United Nations: Former UN Secretary General Kofi Annan has asked the deadlocked Security Council to push the Myanmar government to allow the Rohingya refugees sheltered in Bangladesh to return home in safety and with dignity.
Speaking to reporters after he had briefed the Security Council on Friday, Annan said that the returning refugees should not be sent to camps in Myanmar, but to their homes.
Annan had headed a Commission on Rakhine State, the home to Rohingyas, to help Yangon find a solution.
He said that he wanted a Council resolution that "urges the government to really press ahead and create conditions that would allow the refugees to return with dignity and with a sense of security".
France and Britain are for strong action against the Myanmar government, but have not been able to come up with even a resolution because of the opposition from China and Russia, which have veto powers.
The current crisis erupted late August when Annan submitted his report to the Myanmar government and almost simultaneously a terrorist organisation, Arakan Rohingya Salvation Army (ARSA), attacked several security posts.
The counter attacks by the military on the Rohingyas sent waves of them fleeing to Bangladesh.
Annan said that the attacks have stopped but there was still fear among the refugees making them hesitant to return home.
His Commission had recommended that Rohingyas, who are Muslims and had been denied citizenship, should be made citizens, have their civic rights protected, and given freedom of movement, and economic and educational opportunities.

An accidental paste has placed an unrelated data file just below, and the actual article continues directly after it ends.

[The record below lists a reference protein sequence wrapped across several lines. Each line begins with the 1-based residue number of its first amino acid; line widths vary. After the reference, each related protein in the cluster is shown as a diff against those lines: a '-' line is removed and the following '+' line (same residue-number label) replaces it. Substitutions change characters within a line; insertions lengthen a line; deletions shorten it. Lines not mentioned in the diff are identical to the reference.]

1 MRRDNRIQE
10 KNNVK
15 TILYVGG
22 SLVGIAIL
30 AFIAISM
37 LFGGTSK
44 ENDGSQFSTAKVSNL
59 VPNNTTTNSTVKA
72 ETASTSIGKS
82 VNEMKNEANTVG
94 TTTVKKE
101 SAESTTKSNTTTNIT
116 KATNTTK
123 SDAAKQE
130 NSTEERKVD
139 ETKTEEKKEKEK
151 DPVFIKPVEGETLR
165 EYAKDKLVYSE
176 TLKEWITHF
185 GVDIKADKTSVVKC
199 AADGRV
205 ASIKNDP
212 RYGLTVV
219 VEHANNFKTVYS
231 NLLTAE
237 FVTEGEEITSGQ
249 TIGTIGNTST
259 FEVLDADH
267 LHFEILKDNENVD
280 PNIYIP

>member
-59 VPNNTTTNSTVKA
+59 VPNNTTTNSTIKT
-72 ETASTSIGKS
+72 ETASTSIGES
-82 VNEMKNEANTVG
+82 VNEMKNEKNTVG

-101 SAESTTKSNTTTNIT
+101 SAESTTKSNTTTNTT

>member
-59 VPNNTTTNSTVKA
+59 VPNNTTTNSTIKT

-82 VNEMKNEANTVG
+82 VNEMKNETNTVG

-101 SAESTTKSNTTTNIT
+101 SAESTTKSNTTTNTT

"We have to tackle the root causes and the report deals with that," Annan said.
His plan was the only one for solving the long-festering problem of Rohingya rights and there was no "Plan B," he added.
Annan also noted that Myanmar was undergoing a transformation after more than 50 decades of military rule adding to the complexity of the situation there.
"The international community is now beginning to put pressure on the military," he said.
France's Permanent Representative Francois Delattre, who now holds the rotating presidency of the Security Council, earlier told reporters that what was happening in Myanmar was "ethnic cleansing" that has created more than 520,000 refugees and has to be denounced.
Britain has responsibility in the Security Council for matters relating to Myanmar, and its Permanent Representative Matthew Rycroft said that its members agreed that military action against the Rohingya must end immediately and conditions created for their return.
While the present crisis began with the ARSA attacks, he said that the military's response was disproportionate.